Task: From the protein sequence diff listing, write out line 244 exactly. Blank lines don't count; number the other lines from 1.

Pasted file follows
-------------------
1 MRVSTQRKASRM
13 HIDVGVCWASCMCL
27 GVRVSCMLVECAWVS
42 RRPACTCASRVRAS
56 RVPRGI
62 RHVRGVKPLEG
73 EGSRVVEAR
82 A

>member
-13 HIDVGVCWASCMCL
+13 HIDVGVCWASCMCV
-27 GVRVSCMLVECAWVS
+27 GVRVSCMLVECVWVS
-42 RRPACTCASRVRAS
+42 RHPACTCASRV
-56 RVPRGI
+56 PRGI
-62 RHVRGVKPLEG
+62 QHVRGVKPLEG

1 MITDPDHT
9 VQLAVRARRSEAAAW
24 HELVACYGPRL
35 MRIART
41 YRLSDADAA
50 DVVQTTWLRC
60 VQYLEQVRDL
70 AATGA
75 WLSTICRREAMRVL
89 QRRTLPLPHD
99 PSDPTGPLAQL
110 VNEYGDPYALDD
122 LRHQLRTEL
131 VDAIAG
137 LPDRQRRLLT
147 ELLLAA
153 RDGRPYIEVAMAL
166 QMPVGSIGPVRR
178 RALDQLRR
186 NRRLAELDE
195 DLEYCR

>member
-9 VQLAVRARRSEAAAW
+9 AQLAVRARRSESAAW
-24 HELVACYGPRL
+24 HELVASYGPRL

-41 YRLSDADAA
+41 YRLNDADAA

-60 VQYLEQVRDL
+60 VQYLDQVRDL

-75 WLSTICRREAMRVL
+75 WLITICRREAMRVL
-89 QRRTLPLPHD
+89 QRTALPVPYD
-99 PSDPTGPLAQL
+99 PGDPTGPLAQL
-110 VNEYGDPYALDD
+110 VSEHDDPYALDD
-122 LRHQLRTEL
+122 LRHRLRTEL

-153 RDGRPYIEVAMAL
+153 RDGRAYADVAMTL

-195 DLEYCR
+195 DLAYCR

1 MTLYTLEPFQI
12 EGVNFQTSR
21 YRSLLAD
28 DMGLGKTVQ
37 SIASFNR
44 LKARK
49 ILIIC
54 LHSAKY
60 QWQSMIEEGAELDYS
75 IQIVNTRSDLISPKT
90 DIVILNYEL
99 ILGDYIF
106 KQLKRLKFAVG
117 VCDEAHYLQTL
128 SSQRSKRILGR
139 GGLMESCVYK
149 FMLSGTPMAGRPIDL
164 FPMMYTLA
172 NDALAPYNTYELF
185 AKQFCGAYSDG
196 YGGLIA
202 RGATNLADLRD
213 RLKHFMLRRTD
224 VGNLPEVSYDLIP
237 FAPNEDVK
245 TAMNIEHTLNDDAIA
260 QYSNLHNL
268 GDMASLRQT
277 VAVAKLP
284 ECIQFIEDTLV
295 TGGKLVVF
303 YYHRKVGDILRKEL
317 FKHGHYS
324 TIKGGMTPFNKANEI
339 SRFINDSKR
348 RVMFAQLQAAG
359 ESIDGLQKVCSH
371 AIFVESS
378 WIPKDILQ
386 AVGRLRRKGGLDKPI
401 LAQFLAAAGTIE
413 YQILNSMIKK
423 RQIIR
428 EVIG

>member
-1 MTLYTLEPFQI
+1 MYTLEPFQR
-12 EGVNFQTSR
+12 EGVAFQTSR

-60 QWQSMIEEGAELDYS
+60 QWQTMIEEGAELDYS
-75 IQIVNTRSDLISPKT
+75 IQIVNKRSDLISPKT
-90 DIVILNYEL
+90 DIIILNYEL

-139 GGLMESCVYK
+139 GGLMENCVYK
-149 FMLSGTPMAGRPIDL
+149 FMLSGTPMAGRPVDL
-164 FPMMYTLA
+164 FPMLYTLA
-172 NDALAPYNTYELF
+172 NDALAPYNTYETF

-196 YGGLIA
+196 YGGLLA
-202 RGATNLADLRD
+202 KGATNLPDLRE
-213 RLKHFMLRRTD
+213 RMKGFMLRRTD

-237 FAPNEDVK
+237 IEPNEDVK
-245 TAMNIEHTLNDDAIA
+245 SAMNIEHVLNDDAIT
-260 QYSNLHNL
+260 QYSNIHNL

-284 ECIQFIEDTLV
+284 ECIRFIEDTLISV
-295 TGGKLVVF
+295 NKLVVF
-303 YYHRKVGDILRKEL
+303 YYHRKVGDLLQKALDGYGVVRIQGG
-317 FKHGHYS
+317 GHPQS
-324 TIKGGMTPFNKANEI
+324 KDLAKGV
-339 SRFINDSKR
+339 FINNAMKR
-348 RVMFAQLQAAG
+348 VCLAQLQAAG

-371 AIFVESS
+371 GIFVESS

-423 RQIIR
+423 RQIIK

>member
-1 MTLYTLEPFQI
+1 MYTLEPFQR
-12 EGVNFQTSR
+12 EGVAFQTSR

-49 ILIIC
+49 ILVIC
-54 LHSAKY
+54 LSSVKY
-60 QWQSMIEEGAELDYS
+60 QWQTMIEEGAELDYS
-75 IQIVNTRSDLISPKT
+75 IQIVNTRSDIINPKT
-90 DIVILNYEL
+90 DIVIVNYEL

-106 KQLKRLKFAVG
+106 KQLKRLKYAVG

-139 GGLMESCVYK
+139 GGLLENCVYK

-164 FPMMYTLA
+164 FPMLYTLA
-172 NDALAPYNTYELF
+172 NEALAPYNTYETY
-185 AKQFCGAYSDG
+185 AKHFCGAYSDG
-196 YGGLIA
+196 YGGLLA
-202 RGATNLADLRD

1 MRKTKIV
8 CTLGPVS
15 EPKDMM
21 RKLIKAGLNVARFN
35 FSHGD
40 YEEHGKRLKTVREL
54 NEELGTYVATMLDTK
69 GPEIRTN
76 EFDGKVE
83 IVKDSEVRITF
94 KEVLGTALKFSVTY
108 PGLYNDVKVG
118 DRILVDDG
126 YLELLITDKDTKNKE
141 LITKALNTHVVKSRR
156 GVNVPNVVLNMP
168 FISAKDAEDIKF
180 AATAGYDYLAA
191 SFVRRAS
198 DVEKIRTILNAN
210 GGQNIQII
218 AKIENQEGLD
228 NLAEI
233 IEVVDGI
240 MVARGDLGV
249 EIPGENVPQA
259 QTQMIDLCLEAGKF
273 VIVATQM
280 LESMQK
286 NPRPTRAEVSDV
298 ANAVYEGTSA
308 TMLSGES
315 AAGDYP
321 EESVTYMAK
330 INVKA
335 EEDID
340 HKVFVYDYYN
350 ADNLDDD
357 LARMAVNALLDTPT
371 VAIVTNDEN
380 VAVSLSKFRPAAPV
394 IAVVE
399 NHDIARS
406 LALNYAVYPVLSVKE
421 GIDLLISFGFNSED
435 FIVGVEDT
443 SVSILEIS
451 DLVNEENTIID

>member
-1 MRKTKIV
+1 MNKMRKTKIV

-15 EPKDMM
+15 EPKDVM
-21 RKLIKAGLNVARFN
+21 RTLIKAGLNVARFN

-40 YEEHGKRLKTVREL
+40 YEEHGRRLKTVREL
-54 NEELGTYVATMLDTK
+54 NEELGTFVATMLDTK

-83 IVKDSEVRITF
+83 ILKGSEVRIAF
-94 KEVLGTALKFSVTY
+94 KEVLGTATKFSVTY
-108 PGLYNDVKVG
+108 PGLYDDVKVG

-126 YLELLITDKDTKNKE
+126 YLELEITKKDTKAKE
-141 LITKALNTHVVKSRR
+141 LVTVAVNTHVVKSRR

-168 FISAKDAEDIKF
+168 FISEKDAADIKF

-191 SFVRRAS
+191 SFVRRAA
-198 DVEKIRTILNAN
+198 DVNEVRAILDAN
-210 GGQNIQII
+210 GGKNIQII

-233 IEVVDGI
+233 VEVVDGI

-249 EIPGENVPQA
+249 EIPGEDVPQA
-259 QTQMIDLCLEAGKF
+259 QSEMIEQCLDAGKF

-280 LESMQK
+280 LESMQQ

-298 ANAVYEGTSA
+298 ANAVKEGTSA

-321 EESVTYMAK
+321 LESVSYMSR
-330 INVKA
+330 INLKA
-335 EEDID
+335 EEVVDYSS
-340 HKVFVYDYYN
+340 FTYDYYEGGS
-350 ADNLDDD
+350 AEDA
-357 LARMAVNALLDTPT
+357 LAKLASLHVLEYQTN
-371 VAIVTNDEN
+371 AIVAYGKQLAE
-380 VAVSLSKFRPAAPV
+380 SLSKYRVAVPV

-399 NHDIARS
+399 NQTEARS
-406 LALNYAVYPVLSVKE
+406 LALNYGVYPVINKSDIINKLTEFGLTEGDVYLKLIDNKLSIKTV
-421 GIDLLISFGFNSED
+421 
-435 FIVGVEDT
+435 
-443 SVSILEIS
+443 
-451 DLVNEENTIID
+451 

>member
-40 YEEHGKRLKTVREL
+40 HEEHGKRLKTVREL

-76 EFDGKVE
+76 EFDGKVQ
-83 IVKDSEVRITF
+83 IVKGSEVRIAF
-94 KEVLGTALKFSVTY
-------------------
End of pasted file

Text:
-83 IVKDSEVRITF